College graduations are happening all over the United States. Families are celebrating the accomplishments of loved ones, and young people are anticipating a new future ahead of them. But with the current economy, what does this future realistically look like?
Research now shows that about half of men and women that recently graduate college are underemployed or unemployed. (Underemployed workers have jobs that don’t require degrees or higher education, like being a server at Starbucks). Many college-educated individuals are now turning to jobs like waitressing just to pay the bills. Some even move back in with Mom and Dad to save the little money they have.
The value of a Bachelor’s degree is diminishing, and in 2011, the number of job prospects for those with a Bachelor’s degree sank to the lowest number in more than ten years.
Predictably, the type of Bachelor degree has a large impact on the ability to find work after school. Students who majored in humanities, art history, and philosophy are graduates who are very unlikely to be able to find work in their own field. On the other hand, those with teaching, nursing, computer science, or accounting degrees are those who are most likely to find a job.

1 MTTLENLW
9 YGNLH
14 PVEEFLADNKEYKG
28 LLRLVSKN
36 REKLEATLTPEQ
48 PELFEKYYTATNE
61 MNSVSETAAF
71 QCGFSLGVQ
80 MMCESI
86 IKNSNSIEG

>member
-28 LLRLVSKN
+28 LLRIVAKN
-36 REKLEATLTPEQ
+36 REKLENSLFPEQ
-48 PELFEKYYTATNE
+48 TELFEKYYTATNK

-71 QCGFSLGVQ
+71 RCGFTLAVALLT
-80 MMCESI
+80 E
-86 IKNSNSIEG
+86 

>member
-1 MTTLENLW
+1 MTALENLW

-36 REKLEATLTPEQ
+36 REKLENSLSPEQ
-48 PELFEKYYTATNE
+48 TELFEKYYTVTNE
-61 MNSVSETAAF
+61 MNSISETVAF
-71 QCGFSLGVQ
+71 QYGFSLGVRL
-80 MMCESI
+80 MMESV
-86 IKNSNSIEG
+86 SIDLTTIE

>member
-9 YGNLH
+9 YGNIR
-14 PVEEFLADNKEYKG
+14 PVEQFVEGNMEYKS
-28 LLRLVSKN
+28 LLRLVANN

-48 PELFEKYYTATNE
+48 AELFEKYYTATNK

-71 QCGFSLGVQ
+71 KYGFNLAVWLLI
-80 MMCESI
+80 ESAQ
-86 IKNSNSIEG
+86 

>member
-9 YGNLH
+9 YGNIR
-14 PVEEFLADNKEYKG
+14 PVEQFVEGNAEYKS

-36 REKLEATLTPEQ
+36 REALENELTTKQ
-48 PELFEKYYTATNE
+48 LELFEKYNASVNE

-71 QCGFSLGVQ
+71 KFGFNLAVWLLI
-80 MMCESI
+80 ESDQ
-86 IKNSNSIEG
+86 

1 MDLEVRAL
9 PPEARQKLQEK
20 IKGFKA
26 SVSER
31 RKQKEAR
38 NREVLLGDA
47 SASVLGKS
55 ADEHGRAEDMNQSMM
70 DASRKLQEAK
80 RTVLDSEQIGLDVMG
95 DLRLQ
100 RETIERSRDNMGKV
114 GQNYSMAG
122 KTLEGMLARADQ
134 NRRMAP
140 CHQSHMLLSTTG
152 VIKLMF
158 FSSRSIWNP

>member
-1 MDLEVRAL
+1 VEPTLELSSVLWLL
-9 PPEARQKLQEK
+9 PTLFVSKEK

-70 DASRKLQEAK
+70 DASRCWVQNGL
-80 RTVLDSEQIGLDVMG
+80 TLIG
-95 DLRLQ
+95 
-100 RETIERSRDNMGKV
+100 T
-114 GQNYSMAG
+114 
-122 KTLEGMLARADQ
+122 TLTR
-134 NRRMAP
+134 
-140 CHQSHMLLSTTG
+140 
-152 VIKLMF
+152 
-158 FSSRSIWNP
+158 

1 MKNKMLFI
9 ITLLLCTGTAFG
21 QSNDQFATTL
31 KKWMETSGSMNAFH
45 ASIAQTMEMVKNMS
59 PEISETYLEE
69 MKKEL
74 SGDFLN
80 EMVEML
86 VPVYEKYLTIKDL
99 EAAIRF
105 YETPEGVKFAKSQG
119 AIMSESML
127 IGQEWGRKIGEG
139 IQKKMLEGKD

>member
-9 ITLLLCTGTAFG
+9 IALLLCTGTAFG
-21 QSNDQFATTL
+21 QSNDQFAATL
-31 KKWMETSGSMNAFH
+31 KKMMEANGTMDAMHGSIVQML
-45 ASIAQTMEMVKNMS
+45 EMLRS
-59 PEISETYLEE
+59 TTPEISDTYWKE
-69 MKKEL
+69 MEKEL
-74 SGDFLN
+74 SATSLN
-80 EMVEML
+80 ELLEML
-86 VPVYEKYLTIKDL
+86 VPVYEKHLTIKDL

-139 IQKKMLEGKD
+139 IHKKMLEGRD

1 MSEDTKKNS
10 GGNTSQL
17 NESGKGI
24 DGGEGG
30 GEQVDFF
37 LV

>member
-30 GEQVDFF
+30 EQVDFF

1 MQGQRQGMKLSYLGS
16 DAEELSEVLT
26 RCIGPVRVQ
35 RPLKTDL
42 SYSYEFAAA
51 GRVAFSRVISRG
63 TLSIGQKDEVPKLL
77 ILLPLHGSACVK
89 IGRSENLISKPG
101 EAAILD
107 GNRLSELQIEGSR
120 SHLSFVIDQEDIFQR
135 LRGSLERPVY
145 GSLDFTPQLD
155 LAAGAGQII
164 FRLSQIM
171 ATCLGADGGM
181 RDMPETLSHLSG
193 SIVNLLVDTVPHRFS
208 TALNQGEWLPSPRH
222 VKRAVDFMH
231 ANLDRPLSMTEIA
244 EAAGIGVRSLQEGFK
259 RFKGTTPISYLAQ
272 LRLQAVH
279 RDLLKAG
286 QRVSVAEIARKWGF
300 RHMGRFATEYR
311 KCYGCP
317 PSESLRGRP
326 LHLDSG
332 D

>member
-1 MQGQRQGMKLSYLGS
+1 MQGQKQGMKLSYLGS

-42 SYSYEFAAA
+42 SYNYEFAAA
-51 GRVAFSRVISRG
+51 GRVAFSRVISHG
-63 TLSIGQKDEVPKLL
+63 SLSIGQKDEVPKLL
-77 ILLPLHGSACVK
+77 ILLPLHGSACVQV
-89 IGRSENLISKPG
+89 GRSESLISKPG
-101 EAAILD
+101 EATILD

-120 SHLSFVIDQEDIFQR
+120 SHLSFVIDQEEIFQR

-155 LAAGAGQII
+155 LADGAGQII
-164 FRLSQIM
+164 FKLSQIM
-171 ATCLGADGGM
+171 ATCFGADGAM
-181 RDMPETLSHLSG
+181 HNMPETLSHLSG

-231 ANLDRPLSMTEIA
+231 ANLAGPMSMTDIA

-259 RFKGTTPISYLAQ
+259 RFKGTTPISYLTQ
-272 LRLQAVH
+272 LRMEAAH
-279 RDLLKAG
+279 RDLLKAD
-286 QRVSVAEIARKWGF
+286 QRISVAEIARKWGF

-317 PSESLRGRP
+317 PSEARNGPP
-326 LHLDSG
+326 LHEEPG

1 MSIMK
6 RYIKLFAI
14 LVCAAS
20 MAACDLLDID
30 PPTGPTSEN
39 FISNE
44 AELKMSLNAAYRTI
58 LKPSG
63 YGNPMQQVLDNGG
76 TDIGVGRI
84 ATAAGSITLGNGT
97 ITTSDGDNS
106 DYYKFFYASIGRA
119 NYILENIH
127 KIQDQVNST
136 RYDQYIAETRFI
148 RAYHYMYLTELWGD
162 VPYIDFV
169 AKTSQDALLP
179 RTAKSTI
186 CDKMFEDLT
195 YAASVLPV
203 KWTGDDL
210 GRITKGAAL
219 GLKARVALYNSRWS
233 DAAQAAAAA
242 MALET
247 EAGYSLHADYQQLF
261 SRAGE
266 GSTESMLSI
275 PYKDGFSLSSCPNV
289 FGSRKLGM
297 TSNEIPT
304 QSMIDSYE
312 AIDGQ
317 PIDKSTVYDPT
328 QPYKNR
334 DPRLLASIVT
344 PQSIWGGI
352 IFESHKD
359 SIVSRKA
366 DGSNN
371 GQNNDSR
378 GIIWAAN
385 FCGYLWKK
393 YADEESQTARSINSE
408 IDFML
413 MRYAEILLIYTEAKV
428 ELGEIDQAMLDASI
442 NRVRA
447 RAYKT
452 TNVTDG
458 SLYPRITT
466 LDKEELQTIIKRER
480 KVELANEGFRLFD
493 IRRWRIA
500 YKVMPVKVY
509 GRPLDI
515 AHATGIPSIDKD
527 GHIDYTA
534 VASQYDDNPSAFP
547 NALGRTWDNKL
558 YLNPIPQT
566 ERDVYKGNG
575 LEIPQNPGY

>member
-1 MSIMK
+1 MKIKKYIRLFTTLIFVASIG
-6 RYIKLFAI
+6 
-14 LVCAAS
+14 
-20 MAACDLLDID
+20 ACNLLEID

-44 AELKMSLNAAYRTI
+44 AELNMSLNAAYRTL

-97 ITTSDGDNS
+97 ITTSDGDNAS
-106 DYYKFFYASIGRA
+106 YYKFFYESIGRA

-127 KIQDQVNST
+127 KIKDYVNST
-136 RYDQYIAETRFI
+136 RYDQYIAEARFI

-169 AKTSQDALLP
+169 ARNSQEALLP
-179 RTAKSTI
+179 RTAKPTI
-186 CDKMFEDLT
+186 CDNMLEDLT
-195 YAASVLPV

Students are left with a competitive job market, fewer job offers, and many times large student loans to repay. Richard Freeman, a Harvard economist, took notice that the amount of student debt in the U.S. has now grown to more than one trillion U.S. dollars.
These numbers are discouraging and many might wonder how worth a college degree really is in such a tough economy, especially when American graduates need to compete in a global market. One writer says the “growing ubiquity of bachelor’s degrees…could make them more commonplace in lower-wage jobs but inadequate for higher-wage ones”.
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